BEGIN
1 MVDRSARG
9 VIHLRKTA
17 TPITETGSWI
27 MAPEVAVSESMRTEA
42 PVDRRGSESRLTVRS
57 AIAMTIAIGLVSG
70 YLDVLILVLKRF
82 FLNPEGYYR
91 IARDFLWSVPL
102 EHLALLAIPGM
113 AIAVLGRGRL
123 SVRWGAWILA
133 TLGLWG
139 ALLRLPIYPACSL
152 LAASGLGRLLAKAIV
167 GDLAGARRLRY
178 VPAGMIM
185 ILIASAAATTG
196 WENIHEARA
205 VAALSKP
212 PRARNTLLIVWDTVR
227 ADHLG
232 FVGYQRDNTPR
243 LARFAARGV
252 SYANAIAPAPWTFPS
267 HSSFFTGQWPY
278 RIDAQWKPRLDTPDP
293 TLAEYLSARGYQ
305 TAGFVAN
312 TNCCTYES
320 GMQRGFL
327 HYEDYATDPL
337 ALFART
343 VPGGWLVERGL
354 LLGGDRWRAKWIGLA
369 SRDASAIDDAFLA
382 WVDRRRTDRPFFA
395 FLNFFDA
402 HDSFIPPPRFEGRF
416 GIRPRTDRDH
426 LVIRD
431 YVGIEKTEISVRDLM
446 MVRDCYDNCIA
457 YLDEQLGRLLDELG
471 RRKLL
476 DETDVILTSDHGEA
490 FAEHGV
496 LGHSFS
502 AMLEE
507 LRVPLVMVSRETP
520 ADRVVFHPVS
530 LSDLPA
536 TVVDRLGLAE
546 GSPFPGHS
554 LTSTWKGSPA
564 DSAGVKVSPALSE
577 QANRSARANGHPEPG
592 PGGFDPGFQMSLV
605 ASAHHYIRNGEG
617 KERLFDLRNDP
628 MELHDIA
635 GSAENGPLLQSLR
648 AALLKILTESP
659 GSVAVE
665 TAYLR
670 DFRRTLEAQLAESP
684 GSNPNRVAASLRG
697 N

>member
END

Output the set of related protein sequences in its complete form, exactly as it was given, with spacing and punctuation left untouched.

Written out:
1 MVDRSARG
9 VIHLRKTA
17 TPITETGSWI
27 MAPEVAVSESMRTEA
42 PVDRRGSESRLTVRS
57 AIAMTIAIGLVSG
70 YLDVLILVLKRF
82 FLNPEGYYR
91 IARDFLWSVPL
102 EHLALLAIPGM
113 AIAVLGRGRL
123 SVRWGAWILA
133 TLGLWG
139 ALLRLPIYPACSL
152 LAASGLGRLLAKAIV
167 GDLAGARRLRY
178 VPAGMIM
185 ILIASAAATTG
196 WENIHEARA
205 VAALSKP
212 PRARNTLLIVWDTVR
227 ADHLG
232 FVGYQRDNTPR
243 LARFAARGV
252 SYANAIAPAPWTFPS
267 HSSFFTGQWPY
278 RIDAQWKPRLDTPDP
293 TLAEYLSARGYQ
305 TAGFVAN
312 TNCCTYES
320 GMQRGFL
327 HYEDYATDPL
337 ALFART
343 VPGGWLVERGL
354 LLGGDRWRAKWIGLA
369 SRDASAIDDAFLA
382 WVDRRRTDRPFFA
395 FLNFFDA
402 HDSFIPPPRFEGRF
416 GIRPRTDRDH
426 LVIRD
431 YVGIEKTEISVRDLM
446 MVRDCYDNCIA
457 YLDEQLGRLLDELG
471 RRKLL
476 DETDVILTSDHGEA
490 FAEHGV
496 LGHSFS
502 AMLEE
507 LRVPLVMVSRETP
520 ADRVVFHPVS
530 LSDLPA
536 TVVDRLGLAE
546 GSPFPGHS
554 LTSTWKGSPA
564 DSAGVKVSPALSE
577 QANRSARANGHPEPG
592 PGGFDPGFQMSLV
605 ASAHHYIRNGEG
617 KERLFDLRNDP
628 MELHDIA
635 GSAENGPLLQSLR
648 AALLKILTESP
659 GSVAVE
665 TAYLR
670 DFRRTLEAQLAESP
684 GSNPNRVAASLRG
697 N

>member